LA: left atrial; LV: left ventricular; RRp/RRpp: ratio between preceding and pre-preceding RR intervals. 4c and 2c code for apical 4 chamber and 2 chamber echocardiographic views.


S2 Table. Raw hemodynamic data obtained at sacrifice.

Max LVP: maximum left ventricular pressure; LV EDP: left ventricular end-diastolic pressure; LV Mean DP: mean diastolic left ventricular pressure; Max(Min) dLVP/dt: Maximal (minimal) first time derivative of left ventricular pressure; Tau: time constant of isovolumic pressure decay.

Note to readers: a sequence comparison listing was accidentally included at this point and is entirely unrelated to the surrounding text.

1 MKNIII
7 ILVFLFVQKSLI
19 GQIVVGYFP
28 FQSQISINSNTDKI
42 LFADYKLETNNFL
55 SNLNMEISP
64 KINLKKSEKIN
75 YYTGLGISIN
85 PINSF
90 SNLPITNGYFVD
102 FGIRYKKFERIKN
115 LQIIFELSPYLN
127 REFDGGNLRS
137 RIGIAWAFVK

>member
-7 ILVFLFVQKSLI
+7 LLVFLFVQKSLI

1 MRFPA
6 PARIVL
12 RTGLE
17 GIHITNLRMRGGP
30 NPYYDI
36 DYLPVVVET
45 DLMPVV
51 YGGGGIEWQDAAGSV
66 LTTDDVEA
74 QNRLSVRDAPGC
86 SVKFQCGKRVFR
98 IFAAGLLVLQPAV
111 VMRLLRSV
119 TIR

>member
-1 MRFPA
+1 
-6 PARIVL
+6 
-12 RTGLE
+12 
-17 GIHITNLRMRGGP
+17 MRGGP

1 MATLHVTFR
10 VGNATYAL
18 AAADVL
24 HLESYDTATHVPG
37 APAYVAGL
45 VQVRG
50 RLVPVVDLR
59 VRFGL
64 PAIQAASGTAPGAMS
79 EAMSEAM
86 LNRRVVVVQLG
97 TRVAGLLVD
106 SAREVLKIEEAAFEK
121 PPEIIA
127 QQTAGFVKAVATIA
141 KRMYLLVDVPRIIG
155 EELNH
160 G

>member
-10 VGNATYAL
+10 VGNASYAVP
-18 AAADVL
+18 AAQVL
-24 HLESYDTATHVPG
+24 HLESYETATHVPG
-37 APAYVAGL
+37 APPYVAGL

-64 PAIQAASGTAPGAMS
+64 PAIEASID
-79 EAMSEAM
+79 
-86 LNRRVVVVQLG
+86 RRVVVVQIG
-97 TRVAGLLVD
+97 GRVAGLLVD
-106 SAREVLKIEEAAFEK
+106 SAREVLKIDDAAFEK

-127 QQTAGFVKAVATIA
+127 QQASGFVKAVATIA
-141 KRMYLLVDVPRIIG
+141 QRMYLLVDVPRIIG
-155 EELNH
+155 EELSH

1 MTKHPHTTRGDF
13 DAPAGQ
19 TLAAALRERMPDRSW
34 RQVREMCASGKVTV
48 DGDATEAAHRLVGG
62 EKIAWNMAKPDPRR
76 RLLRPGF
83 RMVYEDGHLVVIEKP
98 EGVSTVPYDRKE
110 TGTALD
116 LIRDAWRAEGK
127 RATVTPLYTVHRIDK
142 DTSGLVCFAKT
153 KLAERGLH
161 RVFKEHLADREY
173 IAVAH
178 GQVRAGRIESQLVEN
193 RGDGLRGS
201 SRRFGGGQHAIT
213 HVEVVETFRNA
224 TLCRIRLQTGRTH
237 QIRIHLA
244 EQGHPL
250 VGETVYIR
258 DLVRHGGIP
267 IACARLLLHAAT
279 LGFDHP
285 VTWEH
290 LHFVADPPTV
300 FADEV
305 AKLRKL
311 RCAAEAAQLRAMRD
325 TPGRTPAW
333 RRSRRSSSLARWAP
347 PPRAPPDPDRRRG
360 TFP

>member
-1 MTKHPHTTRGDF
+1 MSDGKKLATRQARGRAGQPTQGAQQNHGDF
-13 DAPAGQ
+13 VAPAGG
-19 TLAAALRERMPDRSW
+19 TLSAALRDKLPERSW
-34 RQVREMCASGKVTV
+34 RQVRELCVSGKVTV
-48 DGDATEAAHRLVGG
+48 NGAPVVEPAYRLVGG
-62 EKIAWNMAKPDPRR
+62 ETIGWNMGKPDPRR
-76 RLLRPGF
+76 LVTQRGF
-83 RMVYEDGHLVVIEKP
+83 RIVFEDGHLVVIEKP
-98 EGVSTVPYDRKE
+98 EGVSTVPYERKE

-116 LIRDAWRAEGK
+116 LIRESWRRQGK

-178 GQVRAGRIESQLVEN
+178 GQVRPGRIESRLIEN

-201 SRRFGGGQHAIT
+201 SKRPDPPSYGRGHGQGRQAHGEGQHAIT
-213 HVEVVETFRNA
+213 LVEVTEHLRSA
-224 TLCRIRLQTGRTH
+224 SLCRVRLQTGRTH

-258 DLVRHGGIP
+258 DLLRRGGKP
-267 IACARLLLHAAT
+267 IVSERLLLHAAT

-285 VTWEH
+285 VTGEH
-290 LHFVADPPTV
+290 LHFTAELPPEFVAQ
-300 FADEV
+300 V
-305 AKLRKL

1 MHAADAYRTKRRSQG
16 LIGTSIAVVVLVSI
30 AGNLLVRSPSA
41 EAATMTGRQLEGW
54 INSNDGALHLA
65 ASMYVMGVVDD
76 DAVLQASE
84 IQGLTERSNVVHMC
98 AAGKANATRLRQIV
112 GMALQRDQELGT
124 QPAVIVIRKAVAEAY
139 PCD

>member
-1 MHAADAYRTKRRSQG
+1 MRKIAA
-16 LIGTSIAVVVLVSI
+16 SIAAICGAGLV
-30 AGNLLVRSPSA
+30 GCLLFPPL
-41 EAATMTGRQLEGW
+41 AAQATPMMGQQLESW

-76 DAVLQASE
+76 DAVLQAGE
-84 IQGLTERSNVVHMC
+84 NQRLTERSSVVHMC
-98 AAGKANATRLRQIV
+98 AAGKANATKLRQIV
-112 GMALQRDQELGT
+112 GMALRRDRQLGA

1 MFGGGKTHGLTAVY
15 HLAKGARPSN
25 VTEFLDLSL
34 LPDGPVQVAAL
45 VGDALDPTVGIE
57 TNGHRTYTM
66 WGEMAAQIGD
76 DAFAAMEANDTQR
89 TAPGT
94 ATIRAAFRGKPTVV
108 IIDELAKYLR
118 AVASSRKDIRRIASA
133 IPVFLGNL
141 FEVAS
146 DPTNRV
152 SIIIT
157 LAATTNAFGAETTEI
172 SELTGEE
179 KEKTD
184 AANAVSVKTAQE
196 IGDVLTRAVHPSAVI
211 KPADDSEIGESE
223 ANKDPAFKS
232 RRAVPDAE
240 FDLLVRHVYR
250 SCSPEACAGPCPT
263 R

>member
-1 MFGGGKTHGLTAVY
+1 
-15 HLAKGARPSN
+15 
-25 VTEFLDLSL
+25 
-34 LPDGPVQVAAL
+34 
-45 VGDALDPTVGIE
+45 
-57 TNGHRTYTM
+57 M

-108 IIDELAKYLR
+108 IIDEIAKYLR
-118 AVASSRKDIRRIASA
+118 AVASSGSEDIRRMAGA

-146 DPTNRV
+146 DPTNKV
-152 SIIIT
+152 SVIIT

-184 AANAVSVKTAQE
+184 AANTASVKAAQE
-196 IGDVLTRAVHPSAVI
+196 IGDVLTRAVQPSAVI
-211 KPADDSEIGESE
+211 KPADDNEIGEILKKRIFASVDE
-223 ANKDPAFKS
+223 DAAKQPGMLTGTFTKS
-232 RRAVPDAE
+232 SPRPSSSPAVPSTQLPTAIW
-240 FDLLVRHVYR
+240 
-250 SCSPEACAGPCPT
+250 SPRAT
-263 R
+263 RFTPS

Author Contributions

Conceived and designed the experiments: TNM YZ ZBP DRV. Performed the experiments: TNM YZ ZBP. Analyzed the data: TNM YZ ZBP KK SQ AG BPG DRV LLR. Contributed reagents/materials/analysis tools: TNM YZ ZBP. Wrote the paper: TNM YZ ZBP KK SQ AG BPG DRV LLR.